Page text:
Tiger Nazim ready to thrill

Monday, September 3, 2007

We’ve all heard about the valiant mothers who dedicate their loving sons to the service of the nation during wartimes and become a legend in their own rights, a model of selfless sacrifice. You can draw a parallel to that with Nazimuddin’s mom whose one strict stance three years ago has probably meant a shy, comfort-loving lad from Chittagong becoming the talk of the Twenty20 Tournament here.

“I was in the Bangladesh Under 19 team’s pre-World Cup 2004 camp at the BKSP (Bangladesh Institute of Sports) and it was like staying in hell. There was so much physical hardship for six months and I was close to breaking point,” recalls Nazim who is one of the four players in the present national side from that class of 2004 under hard taskmasters Richard McInness the coach and fitness trainer Justin Cordy.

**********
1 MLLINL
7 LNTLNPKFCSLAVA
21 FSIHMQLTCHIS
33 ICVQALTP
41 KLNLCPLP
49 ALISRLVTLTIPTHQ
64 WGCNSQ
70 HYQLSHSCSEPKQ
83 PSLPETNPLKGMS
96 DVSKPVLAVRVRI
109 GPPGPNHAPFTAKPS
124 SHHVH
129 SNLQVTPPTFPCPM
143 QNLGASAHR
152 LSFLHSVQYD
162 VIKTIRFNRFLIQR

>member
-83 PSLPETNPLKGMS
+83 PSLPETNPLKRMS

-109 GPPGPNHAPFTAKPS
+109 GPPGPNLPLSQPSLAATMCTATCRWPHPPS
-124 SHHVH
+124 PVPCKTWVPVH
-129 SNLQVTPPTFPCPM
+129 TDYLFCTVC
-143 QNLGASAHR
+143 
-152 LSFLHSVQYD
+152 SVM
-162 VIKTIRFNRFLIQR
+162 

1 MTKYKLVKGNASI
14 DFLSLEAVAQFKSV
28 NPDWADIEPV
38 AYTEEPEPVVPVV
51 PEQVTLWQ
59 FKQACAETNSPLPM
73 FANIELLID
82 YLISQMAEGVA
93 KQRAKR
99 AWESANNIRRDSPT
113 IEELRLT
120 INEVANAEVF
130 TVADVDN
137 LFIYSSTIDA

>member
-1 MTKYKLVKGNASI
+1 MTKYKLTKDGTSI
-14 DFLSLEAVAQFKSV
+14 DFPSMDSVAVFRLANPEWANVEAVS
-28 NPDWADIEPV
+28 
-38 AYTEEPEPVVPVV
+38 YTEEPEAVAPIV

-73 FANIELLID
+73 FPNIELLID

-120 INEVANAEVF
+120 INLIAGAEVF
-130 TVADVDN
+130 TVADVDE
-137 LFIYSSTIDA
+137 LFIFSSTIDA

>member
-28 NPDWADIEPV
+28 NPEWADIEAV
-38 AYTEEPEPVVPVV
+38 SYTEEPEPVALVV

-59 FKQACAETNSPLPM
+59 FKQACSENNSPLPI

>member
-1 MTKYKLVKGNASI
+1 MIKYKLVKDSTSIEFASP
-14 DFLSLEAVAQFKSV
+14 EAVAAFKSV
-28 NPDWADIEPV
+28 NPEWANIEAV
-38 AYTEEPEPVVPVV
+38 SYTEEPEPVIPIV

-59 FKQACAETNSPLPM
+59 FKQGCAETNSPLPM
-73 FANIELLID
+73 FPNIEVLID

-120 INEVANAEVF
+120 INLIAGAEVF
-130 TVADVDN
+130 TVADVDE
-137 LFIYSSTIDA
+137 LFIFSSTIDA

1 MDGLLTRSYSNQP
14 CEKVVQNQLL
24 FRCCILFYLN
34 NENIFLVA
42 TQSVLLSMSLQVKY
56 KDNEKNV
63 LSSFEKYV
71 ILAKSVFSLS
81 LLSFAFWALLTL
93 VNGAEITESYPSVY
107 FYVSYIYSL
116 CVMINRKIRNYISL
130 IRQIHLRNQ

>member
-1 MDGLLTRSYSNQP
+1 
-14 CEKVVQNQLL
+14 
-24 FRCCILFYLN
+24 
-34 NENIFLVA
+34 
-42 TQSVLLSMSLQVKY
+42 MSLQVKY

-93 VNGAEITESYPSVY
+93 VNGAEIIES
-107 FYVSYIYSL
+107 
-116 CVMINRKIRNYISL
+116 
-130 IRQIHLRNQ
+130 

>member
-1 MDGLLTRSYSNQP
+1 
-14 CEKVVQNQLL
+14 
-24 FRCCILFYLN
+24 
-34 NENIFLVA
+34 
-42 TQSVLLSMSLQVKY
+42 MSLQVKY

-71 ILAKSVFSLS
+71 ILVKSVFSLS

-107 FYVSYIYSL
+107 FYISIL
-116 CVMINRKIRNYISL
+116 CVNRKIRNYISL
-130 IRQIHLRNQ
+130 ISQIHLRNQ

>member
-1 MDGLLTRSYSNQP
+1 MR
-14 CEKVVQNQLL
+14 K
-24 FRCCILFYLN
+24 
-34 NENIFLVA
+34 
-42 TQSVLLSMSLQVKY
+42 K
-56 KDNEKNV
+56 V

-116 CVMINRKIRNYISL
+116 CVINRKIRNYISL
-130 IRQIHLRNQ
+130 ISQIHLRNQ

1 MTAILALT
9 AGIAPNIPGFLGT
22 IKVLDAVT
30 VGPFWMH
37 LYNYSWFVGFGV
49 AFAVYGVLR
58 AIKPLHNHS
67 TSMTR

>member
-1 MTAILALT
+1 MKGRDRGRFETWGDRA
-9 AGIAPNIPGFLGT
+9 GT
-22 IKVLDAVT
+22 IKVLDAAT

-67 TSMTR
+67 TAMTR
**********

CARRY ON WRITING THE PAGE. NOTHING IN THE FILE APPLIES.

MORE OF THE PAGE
“One day we were taken for an ice-bath at 7 in the morning. It was winter and I had never experienced anything like standing inside a drum with ice up to the neck. I thought why don’t they kill me instead,” Nazim says with a characteristic smile.

“After the ice-bath there was another 40-minute ordeal at the swimming pool. When I got back to the dorm I called my mother on the phone and just asked her ‘You want to see your son alive or you want a cricket player?’ and she could hear me weeping. She paused for a few seconds and then said in a steely voice, ‘a son who is a cricket player’. I was so pissed that I did not call home for the next four weeks. Looking back I guess if she had played the typical mom and told me to come back home then I would never have gone on to play international cricket.”